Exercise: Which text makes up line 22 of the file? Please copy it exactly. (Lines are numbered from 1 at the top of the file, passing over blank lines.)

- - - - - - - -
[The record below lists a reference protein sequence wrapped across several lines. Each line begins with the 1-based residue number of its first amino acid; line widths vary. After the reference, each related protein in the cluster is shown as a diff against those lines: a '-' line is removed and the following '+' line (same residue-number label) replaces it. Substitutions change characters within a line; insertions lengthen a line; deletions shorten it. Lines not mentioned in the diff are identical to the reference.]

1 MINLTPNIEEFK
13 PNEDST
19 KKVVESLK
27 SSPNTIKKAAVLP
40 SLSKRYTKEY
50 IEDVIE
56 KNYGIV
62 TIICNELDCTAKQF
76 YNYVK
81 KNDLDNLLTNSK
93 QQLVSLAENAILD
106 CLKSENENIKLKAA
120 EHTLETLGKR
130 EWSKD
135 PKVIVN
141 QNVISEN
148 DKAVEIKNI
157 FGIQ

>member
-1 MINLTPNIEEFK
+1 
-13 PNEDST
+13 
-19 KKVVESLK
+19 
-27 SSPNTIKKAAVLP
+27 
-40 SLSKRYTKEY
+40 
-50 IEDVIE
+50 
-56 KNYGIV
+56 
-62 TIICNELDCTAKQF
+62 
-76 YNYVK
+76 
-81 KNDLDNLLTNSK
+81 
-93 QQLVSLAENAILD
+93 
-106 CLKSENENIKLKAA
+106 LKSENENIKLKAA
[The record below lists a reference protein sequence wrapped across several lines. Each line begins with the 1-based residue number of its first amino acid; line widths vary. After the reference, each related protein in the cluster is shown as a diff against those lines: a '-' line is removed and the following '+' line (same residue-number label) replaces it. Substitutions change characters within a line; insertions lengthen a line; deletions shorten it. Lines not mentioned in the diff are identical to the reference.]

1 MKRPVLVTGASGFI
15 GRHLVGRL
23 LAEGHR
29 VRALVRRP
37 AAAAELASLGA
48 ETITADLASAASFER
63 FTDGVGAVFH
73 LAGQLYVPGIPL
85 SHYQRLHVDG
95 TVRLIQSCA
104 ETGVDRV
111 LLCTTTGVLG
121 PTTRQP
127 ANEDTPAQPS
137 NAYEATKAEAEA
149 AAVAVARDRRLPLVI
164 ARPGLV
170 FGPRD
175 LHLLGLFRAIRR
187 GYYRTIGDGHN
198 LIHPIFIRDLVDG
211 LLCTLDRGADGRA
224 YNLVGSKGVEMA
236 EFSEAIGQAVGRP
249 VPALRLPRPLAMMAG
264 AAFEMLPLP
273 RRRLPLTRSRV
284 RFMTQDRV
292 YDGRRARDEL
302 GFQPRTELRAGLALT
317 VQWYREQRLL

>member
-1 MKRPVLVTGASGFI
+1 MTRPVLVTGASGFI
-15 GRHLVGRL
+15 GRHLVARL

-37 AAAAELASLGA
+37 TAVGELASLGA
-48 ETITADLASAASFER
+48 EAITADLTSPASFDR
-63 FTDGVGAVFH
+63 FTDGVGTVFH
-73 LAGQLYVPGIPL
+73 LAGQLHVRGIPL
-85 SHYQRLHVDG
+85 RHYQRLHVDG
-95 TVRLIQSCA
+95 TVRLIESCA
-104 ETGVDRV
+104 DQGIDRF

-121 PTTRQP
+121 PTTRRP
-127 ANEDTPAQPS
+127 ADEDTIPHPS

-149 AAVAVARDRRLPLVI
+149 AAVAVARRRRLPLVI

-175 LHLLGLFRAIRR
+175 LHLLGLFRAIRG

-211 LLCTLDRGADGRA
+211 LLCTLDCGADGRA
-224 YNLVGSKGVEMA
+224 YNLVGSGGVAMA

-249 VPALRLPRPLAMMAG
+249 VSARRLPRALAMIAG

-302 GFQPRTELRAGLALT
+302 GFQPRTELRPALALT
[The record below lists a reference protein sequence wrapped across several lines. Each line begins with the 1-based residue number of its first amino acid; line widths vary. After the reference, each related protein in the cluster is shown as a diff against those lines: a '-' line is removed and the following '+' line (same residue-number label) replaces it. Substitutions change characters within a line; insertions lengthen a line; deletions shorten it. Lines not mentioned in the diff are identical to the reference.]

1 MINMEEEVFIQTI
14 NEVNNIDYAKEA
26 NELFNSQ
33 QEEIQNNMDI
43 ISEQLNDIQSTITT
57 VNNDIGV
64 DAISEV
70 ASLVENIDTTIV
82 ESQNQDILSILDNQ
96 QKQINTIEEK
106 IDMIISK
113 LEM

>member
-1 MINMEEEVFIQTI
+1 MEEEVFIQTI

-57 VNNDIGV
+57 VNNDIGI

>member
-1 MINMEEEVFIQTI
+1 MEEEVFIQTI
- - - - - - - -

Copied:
+1 